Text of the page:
Tsunami of vetoes turned back

When it came right down to it, it was not taxes or welfare or school funding that united the Maine Legislature. It was an assault on the institution itself that propelled the House and Senate through an unprecedented voting blitz, ending in a fired-up standing ovation.

Governor Paul LePage began with some history-making of his own, vetoing dozens of lines in the budget not because he objected to their content, but as he said, “for five months, they wasted our time, and this time I’m going to waste a little of their time.”

What had been a tenuous budget agreement among the four legislative caucuses was suddenly ironclad. Legislators linked arms and formed a seawall against the tide of gubernatorial vetoes. Even House Republicans, claiming victory for having held out for so long, finally packed it in, and Minority Leader Ken Fredette delivered his caucus.

LePage’s message to the Legislature consisted of nothing more than a copy of the budget with a series of lines scratched out. Culling a list of vetoes out of the document fell to House staff. Once that was done, the House took a deep breath and launched into an auctioneer-style attack on the vetoes, and down they all went, one after the other, in record time. The Senate followed suit.

The governor attempted to take the fight to the streets, Christmas tree and squeaky pig in hand. House Majority Leader Jeff McCabe referred to it as his “little arts and crafts project.” No one was impressed.

After the John Christie article about secrecy in the Maine budgeting process, others piled on. Said Jim Fossel of the caucuses leading up to a budget agreement, “No public notice was given of any meetings. No recorded votes were taken. We have no idea what was said in the party caucuses. Legislators were given the document only hours before it was sent to the floor.”

Yeah, and your point is? Budget meetings and a great deal of other legislative work always has happened out of the public eye. Consider, as one writer did, that the “budget was negotiated by four men.” Well, things are looking up. In 2001, it was negotiated by two men: Senate co-presidents Mike Michaud and Rick Bennett, who spent the better part of 24 hours closeted in a senate office and came out deal in hand. They took it straight to the floor to put it before the Senate. Legislators did not have minutes, let alone hours, to look at it.

Appropriations House Chair Peggy Rotundo attempted to explain the need to retreat to appropriations back offices, saying “Sometimes it’s difficult to get people to talk about the process publicly.” Well, (a) if you believe those back room discussions are all about process, we have a bridge you might be interested in buying, and (b) these are not just “people” we are trying to persuade to speak publicly, they are our legislators, duly elected (and paid) by the voters.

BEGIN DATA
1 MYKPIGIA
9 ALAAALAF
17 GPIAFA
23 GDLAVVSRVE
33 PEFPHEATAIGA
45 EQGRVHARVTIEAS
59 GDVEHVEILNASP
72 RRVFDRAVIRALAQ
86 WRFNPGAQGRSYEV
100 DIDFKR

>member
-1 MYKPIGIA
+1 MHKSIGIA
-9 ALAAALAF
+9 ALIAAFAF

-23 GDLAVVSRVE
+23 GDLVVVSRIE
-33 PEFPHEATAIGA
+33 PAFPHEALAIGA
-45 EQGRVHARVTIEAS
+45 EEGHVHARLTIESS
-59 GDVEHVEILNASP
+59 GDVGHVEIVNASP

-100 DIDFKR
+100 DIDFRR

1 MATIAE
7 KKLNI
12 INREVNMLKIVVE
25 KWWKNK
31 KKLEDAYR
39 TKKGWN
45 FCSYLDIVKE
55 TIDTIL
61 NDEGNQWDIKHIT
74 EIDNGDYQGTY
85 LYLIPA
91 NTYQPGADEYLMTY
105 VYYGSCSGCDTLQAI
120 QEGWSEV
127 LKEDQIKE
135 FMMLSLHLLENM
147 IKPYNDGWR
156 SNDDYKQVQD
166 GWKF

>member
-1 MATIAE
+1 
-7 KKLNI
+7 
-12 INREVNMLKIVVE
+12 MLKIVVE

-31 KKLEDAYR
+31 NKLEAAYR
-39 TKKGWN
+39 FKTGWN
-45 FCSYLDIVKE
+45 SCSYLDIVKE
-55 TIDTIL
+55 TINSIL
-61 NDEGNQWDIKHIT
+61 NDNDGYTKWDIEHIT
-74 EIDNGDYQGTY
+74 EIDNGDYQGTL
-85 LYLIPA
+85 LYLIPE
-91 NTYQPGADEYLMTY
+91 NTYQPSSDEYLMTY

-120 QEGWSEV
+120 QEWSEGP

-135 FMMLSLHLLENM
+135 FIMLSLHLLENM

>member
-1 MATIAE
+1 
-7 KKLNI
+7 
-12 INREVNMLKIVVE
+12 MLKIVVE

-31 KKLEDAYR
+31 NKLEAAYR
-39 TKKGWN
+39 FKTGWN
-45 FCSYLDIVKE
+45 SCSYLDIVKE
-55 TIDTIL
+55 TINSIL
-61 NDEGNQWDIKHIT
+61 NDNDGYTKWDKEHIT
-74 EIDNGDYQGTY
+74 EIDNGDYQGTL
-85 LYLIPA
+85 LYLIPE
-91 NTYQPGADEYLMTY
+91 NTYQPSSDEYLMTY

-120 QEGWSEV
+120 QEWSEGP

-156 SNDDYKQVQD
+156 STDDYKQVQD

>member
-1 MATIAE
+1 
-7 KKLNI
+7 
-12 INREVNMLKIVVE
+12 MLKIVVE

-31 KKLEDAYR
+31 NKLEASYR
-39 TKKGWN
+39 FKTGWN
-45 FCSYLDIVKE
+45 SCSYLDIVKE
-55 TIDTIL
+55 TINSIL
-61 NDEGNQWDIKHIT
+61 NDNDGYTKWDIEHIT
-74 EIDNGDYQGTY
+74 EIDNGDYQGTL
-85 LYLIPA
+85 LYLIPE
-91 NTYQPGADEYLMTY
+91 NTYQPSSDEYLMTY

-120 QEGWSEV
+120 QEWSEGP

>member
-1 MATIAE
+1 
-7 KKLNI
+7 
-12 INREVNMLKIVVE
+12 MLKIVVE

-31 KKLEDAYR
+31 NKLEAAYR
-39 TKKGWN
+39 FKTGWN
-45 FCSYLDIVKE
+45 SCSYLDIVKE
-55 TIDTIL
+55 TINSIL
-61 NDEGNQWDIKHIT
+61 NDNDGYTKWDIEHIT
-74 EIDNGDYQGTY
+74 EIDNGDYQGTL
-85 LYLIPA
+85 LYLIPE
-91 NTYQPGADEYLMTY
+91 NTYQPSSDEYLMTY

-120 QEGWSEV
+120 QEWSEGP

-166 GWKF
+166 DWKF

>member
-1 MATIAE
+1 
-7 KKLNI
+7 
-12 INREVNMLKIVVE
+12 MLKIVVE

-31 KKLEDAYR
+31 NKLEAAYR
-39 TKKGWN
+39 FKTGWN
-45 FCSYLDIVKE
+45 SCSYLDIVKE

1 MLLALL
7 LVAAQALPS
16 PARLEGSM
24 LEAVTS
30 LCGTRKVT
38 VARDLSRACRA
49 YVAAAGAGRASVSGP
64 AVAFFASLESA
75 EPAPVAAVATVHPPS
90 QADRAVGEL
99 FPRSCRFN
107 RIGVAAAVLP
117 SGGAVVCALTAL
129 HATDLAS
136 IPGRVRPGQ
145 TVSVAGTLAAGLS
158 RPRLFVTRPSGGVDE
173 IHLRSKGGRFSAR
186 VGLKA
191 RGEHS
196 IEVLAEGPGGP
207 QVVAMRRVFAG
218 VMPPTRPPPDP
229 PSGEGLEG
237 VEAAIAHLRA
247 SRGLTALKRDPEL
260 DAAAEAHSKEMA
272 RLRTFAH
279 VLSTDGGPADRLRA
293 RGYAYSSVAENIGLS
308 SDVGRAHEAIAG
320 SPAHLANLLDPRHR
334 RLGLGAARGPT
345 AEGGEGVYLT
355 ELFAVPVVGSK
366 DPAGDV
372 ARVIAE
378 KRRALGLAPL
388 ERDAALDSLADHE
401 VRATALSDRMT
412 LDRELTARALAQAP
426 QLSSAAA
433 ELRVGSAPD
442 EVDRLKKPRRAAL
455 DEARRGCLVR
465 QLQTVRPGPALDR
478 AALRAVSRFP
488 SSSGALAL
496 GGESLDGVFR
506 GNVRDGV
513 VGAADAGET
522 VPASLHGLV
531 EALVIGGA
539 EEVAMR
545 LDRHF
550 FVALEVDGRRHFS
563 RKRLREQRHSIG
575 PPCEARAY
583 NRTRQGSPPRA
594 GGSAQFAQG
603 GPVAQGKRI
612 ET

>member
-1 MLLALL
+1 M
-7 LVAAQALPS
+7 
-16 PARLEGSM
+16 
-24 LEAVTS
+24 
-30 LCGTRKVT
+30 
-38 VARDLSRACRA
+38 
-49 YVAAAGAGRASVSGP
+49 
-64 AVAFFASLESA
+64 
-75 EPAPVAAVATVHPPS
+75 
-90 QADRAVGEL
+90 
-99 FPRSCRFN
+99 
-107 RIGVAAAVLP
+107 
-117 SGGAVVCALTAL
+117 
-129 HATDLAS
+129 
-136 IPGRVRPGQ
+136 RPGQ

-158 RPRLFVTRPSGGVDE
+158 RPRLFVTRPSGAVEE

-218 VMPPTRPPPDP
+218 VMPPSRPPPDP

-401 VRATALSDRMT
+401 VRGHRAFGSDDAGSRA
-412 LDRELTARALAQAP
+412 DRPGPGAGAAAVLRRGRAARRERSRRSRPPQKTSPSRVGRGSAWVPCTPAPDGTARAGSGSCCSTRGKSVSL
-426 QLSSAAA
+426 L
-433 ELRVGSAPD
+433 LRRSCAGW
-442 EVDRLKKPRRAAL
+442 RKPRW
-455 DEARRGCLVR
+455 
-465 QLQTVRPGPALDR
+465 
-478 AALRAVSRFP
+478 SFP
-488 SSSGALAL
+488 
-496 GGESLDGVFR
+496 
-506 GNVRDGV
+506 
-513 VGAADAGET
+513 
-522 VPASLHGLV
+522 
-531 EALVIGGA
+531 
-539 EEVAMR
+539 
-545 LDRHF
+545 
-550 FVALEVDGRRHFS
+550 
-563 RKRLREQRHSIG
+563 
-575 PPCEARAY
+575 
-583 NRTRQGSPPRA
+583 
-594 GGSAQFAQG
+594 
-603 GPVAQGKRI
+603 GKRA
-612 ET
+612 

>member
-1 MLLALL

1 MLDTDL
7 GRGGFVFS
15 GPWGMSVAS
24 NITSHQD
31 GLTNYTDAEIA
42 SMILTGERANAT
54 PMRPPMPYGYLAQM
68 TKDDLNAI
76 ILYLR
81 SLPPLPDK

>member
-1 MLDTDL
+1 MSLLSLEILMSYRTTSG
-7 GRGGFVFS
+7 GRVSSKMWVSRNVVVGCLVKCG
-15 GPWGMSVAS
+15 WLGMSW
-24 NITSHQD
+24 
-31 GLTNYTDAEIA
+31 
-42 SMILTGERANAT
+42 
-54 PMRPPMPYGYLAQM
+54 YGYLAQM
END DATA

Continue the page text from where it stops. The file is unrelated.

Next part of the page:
Though she defended the Appropriations Committee’s right to work in the dark, Rotundo was none too pleased when the committee’s budget was whisked away by leadership. The work the leaders undertook normally “would have been done in appropriations,” said she. After all, if you are going to work behind closed doors, it should be the right closed doors.

Mal Leary, dean of State House reporters, quit his position on the Right-to-Know Citizens’ Advisory Committee in protest of what he called a “travesty.”

Excuses were legion. They ran out of time for a more public process. There are “types of legislators who are absolutely uncomfortable in public talking about difficult things” – at least this representative added, “and that is not right.” All the policies being negotiated already had had public hearings. Caucuses are “party business.” And they can conduct that party business in a state facility?

Does the furor over secrecy in the State House have legs? Advocates of a more public process have good ammunition in Maine’s Freedom of Access (Right to Know) law. It states quite plainly that “It is the intent of the Legislature that their actions be taken openly.” Some construe “actions” to mean votes, not the discussions leading up to them. Not so.

Though the focus has been on getting a budget passed, and the governor has done his level best to gum up the works, this Legislature has more business still before it than it should, given that they should have adjourned by now. These remaining bills could prove to be more problematic than the process of beating back the governor’s vetoes.

The governor has now extended his “all vetoes, all the time” policy to Republicans, too, and it is widely expected that he will veto the budget as a whole, waiting until the last possible minute on June 29 to do so. That is a miscalculation.

The Legislature has developed some solidarity and will quash any further efforts of the governor to drag out the inevitable. Whatever heart they might have had for additional debate is gone. It’s time to go home.

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Jill Goldthwait

Jill Goldthwait

Jill Goldthwait worked for 25 years as a registered nurse at Mount Desert Island Hospital. She has served as a Bar Harbor town councilor and as an independent state senator from Hancock County.

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